December 13, 2013

Social Cycling's "Pilgrims and Indians" ride

UPDATED: Chain Reaction

Social Cycling Austin debuts 'Pilgrims and Indians' theme

By Brandon Watson
Naturally, when Comanche documentary filmmaker Julianna Brannum voiced concern about Social Cycling Austin's November theme for their monthly Thursday Night Social Ride, the reception wasn't exactly warm. Within minutes, the Facebook comments devolved into a pile on against Ms. Brannum.

The theme, "Indians and Pilgrims," is helpfully annotated with the suggestion to "bring blankets." In the occasionally brisk Austin autumn, that may be taken as a helpful reminder to be prepared for colder weather. Or to the more historically inclined, it could be taken as a reference to the ignoble Siege on Fort Pitt, where British soldiers attempted to drive back an American Indian rebellion with smallpox infected blankets.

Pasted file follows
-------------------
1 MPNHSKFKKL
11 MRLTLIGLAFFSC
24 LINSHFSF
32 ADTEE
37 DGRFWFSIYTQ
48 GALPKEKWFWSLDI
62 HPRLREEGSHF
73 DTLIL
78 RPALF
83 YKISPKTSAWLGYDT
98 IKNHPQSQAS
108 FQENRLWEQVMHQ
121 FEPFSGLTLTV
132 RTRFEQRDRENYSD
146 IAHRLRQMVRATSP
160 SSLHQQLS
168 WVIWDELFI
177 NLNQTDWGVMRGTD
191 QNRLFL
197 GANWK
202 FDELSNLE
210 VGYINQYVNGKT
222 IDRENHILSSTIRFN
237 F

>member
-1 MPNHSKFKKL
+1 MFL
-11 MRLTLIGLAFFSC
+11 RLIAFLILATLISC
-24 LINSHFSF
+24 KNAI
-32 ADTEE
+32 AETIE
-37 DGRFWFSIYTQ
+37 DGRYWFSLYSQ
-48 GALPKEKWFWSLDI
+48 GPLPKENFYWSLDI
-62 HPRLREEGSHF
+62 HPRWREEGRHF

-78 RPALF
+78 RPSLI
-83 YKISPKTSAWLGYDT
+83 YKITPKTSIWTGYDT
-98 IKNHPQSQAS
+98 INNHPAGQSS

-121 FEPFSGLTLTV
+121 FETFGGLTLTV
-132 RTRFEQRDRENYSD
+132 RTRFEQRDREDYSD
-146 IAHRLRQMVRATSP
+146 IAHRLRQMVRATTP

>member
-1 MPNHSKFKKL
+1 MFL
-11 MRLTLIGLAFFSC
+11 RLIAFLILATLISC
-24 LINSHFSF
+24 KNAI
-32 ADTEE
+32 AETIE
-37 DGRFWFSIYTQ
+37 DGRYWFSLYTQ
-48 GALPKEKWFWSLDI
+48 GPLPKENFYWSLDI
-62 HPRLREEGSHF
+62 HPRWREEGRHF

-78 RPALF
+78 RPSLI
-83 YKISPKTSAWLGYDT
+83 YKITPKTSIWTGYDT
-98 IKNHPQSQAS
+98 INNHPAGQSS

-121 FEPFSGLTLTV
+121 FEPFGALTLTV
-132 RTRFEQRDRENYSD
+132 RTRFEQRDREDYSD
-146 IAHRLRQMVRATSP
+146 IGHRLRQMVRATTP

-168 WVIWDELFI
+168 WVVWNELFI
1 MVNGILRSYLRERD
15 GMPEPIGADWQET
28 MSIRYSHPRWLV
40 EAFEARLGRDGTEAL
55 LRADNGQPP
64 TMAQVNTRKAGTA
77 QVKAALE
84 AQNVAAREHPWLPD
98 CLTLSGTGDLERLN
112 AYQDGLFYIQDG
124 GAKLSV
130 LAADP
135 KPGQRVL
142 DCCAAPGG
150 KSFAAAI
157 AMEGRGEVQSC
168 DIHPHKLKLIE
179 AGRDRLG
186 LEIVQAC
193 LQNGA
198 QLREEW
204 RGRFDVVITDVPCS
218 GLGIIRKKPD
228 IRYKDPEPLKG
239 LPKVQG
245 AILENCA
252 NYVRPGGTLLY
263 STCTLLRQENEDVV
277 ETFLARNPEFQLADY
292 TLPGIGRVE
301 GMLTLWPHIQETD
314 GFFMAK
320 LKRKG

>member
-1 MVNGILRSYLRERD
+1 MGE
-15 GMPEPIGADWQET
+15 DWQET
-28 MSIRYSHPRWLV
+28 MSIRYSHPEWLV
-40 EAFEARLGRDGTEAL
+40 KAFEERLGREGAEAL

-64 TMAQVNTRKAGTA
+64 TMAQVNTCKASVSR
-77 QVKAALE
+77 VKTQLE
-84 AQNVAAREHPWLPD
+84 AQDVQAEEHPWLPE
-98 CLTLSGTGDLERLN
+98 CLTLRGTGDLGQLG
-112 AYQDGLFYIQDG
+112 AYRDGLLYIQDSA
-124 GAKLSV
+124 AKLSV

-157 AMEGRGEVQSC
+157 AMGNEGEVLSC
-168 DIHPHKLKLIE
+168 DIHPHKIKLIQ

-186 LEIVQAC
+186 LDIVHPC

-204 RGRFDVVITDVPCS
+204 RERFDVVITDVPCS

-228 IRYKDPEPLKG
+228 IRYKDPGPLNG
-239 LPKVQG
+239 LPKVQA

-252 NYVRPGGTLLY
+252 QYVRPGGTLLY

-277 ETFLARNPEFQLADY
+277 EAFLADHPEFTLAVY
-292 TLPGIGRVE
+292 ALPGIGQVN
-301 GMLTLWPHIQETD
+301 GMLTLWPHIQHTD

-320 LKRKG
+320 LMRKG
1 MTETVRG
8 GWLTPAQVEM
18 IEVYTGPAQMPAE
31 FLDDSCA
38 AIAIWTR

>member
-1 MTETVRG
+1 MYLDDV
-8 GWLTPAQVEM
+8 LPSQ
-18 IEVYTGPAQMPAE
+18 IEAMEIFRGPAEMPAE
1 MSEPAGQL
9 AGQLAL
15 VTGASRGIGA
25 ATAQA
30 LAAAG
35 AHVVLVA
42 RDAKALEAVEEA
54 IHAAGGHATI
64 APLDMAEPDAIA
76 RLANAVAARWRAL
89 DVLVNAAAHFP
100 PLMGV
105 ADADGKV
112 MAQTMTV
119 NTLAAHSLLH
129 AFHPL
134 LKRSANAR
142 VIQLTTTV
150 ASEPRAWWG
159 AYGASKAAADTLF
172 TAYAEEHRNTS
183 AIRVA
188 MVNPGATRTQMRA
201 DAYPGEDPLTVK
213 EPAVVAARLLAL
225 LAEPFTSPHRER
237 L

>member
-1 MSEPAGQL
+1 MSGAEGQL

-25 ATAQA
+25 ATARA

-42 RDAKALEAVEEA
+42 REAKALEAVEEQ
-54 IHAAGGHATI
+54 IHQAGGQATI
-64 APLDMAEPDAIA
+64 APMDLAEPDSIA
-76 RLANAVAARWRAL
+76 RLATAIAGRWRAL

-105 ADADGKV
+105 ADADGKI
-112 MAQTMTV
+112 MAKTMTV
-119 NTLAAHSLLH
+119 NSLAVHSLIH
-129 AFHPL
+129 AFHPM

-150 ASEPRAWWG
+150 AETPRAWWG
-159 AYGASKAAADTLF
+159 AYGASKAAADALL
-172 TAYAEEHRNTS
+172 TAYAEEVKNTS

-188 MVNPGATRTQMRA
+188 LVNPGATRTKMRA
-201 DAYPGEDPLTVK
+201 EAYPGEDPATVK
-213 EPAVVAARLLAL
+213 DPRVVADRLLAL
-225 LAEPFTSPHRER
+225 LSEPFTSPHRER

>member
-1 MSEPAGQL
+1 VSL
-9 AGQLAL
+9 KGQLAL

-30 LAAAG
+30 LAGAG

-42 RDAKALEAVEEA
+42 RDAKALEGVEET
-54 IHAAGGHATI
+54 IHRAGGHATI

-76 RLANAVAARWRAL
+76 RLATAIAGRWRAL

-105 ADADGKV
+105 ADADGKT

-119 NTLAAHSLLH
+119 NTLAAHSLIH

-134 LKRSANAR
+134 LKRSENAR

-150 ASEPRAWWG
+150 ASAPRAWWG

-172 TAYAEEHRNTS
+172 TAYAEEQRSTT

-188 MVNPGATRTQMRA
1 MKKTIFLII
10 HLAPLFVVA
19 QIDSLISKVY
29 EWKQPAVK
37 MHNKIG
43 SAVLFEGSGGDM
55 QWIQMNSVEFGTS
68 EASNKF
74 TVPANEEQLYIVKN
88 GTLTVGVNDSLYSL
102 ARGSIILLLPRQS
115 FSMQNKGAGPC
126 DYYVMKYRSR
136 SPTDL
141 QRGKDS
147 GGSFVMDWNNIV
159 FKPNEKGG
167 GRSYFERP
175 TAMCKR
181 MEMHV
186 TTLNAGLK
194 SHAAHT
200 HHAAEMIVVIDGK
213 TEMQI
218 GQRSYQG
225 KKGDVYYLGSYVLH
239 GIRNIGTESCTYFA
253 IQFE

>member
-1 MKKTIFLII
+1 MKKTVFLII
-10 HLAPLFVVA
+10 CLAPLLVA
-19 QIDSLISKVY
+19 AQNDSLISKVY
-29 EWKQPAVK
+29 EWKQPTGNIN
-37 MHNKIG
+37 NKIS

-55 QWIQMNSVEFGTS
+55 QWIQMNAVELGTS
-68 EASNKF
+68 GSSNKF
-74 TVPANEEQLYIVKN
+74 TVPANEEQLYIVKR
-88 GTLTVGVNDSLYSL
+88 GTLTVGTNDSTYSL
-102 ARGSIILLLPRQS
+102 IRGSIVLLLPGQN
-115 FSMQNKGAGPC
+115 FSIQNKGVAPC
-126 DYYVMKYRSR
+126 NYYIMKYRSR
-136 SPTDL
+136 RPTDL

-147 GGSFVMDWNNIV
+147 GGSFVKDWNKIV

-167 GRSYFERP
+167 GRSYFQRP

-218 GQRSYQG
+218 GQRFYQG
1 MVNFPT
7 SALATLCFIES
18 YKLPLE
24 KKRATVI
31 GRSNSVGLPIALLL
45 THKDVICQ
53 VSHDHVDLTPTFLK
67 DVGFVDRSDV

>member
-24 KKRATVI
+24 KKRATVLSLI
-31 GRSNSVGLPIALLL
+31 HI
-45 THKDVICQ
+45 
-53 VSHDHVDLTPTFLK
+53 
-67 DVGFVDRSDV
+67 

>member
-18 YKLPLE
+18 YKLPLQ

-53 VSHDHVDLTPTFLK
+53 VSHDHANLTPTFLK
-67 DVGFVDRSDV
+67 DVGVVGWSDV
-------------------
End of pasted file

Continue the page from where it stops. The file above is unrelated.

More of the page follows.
Stop being so sensitive, folks. It's only genocide.
Apparently a huge flame war ensued. This was the eventual outcome:Notably, this isn't the first time Social Cycling Austin landed on a sketchy theme. Their April 2010 theme was "The Haaaay Ride," "hilariously" cashing in on Brokeback Mountain.

Still, it does not look like Brannum's objections will have any sway. When asked for comment, one of the organizers, Keith Byrd, dismissed the controversy.

"Not much to say. We've done this bike ride on Thanksgiving for years now. It's a small bike ride with friends that is about fellowship and pretty much looks like what goes on in practically every elementary school thanksgiving pageant across the country, but with bikes. I'm surprised this is news."

UPDATE: Social Cycling Austin has changed the theme of the November ride.
Comment:  Considering this item was posted December 13, I'm not sure why they're talking about a Thanksgiving ride as if it's upcoming.

To make the obvious point yet again, you wouldn't hold an event with the theme "_______ and Blacks" or "_______ and Latinos." Most people understand that you're not supposed to dress up as members of another race.

Then why do people think it's okay to dress up as Indians? Indians are a large group of diverse peoples and cultures, not a stereotypical Halloween costume.

For more on "Pilgrims and Indians" events, see Thanksgiving Pub Crawls in Indian Costumes and "Colonial Bros and Nava-Hos" Frat Party.

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